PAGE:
Wacom Cintiq

McCullough’s point is well-taken, but I wonder how much of it would apply to tools before the computer.

Many technological inventions have imposed implicit affordances and limitations of their own. These have also had a large impact on the initial design and how user interfaces of computers evolved.

Text, for instance, can be reproduced by with a finite number of symbols, which lends themselves to technologies from printing blocks to typewriters to modern keyboards. Even the act of putting pen to paper involves, arguably, a curtailment of the full range of motion of hands. Displays also impose natural affordances and limitations of their own, being essentially a 2D representation. The same might be said for paintings or drawings. There is an argument that tools like the computer simply carry on that longstanding tradition, that differentiated symbols on a page and 2-D representations, or texts and pictures, have seeped deeply into our social world over centuries and now ubiquitous and unobserved, play their part where we construct our social worlds.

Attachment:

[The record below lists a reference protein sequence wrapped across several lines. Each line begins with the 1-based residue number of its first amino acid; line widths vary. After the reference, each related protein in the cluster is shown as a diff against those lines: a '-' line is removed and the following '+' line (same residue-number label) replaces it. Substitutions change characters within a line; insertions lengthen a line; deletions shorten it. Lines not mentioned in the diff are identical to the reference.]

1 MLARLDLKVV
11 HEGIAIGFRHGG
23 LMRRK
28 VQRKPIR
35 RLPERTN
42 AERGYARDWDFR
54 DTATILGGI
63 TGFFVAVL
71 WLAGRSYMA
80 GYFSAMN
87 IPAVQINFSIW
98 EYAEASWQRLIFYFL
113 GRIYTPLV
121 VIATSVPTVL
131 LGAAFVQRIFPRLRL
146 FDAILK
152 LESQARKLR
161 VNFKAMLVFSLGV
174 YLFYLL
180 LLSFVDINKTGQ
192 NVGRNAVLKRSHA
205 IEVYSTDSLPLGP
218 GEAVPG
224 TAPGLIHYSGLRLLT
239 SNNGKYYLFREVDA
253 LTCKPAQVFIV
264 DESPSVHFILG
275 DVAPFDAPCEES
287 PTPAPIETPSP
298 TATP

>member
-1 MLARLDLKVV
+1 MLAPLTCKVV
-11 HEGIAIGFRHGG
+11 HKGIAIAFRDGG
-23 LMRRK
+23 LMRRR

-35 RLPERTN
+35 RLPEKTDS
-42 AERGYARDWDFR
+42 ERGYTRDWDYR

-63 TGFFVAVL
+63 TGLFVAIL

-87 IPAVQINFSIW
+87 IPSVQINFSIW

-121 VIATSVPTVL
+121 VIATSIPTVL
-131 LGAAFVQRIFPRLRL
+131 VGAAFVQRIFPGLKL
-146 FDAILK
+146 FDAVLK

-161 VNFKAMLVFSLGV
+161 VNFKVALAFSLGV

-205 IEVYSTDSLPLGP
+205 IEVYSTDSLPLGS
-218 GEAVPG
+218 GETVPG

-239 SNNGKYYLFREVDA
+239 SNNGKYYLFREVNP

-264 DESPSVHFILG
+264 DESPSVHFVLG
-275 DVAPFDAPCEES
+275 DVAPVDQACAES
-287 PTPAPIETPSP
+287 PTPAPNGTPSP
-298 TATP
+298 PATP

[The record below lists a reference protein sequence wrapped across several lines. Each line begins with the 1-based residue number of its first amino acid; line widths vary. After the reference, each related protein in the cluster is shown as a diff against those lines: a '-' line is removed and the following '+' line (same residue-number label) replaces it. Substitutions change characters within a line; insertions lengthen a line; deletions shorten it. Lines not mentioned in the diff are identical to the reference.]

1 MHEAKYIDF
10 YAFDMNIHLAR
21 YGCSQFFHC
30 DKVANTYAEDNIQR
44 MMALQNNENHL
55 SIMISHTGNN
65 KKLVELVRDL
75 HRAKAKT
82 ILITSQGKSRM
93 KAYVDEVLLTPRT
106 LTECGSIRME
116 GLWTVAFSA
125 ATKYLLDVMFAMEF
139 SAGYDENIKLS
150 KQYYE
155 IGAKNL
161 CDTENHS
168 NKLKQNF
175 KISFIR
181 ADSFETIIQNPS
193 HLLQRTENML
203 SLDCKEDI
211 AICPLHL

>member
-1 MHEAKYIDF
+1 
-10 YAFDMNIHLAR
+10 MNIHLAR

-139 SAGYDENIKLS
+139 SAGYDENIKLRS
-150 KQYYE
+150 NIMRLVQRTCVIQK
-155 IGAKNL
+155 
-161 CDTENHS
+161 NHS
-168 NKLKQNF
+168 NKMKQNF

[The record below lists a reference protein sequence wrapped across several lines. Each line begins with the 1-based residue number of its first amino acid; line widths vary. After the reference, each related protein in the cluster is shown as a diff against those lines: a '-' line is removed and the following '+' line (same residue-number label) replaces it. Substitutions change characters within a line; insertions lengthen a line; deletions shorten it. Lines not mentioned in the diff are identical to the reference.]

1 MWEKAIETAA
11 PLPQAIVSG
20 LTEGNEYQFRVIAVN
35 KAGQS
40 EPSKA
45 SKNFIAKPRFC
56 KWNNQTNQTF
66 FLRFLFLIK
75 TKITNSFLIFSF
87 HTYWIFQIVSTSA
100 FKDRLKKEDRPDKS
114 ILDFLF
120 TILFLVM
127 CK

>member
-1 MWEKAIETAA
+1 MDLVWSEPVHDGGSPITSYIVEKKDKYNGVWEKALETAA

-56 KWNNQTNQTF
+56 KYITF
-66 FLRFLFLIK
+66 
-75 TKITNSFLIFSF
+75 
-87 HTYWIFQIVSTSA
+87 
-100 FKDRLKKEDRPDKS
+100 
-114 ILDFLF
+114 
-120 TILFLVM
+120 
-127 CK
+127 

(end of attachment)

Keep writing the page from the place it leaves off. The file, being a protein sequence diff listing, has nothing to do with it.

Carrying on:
That tradition can be argued to limit, but also expand human horizons and potentialities. The ambiguity of text, for example, allowed interpretation and imaginations by each individual reader.

In interface design, there has been learning and accommodating to tools (speed typists and hotkeys and general efficiency, even creativity), and now, perhaps more of an adaptation of tools to human metaphors and capabilities. I am curious about approaches that accede that neither might be ideal or preferential, but in a neutral sense both humans adapting to tools and tools to humans might be used in different contexts or in combination to fulfill specific objectives.

For instance, the Wacom Cintiq drawing tablet seeks to combine some digital affordances while leveraging off artist dexterity and subtleties. Programmable buttons on the side panel allow the artist to quickly call common functions, even adapt them over time to their specific work flow, while a matte surface and pressure-sensitive surface allows more of the affordances of paper. Given such tablets are largely used to produce 2-D representations, this might be a natural fit (etc. vs. gesture or 3-D motion tracking). An interface to create sculpture or 3-D environments might benefit from tools that utilize the full capabilities of our hands, as well as spatial positioning, such as in an immersive environment.

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